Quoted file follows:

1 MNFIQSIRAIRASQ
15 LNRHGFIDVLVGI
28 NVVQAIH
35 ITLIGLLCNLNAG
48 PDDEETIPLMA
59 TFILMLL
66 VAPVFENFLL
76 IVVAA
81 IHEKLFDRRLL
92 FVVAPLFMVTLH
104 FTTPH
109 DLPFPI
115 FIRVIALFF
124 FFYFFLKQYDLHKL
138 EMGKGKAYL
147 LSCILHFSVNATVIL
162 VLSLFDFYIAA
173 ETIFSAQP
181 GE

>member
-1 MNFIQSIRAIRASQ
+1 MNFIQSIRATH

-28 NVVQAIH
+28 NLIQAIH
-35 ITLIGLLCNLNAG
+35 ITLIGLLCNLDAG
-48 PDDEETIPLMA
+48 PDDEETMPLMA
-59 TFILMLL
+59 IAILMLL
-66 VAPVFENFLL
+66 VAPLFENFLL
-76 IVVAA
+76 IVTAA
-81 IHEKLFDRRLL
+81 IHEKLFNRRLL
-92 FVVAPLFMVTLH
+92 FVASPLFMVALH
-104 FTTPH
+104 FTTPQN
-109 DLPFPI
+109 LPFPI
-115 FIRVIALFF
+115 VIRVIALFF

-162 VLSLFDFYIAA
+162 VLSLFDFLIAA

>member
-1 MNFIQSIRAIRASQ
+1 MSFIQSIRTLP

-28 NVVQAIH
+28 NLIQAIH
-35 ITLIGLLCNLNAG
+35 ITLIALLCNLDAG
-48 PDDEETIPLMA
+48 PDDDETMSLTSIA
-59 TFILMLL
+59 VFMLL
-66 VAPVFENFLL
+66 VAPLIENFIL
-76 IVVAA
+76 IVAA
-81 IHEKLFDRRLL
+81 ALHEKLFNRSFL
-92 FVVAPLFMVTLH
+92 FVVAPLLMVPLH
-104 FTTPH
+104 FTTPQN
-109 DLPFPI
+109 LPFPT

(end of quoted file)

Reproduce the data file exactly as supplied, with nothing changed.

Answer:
1 MNFIQSIRAIRASQ
15 LNRHGFIDVLVGI
28 NVVQAIH
35 ITLIGLLCNLNAG
48 PDDEETIPLMA
59 TFILMLL
66 VAPVFENFLL
76 IVVAA
81 IHEKLFDRRLL
92 FVVAPLFMVTLH
104 FTTPH
109 DLPFPI
115 FIRVIALFF
124 FFYFFLKQYDLHKL
138 EMGKGKAYL
147 LSCILHFSVNATVIL
162 VLSLFDFYIAA
173 ETIFSAQP
181 GE

>member
-1 MNFIQSIRAIRASQ
+1 MNFIQSIRATH

-28 NVVQAIH
+28 NLIQAIH
-35 ITLIGLLCNLNAG
+35 ITLIGLLCNLDAG
-48 PDDEETIPLMA
+48 PDDEETMPLMA
-59 TFILMLL
+59 IAILMLL
-66 VAPVFENFLL
+66 VAPLFENFLL
-76 IVVAA
+76 IVTAA
-81 IHEKLFDRRLL
+81 IHEKLFNRRLL
-92 FVVAPLFMVTLH
+92 FVASPLFMVALH
-104 FTTPH
+104 FTTPQN
-109 DLPFPI
+109 LPFPI
-115 FIRVIALFF
+115 VIRVIALFF

-162 VLSLFDFYIAA
+162 VLSLFDFLIAA

>member
-1 MNFIQSIRAIRASQ
+1 MSFIQSIRTLP

-28 NVVQAIH
+28 NLIQAIH
-35 ITLIGLLCNLNAG
+35 ITLIALLCNLDAG
-48 PDDEETIPLMA
+48 PDDDETMSLTSIA
-59 TFILMLL
+59 VFMLL
-66 VAPVFENFLL
+66 VAPLIENFIL
-76 IVVAA
+76 IVAA
-81 IHEKLFDRRLL
+81 ALHEKLFNRSFL
-92 FVVAPLFMVTLH
+92 FVVAPLLMVPLH
-104 FTTPH
+104 FTTPQN
-109 DLPFPI
+109 LPFPT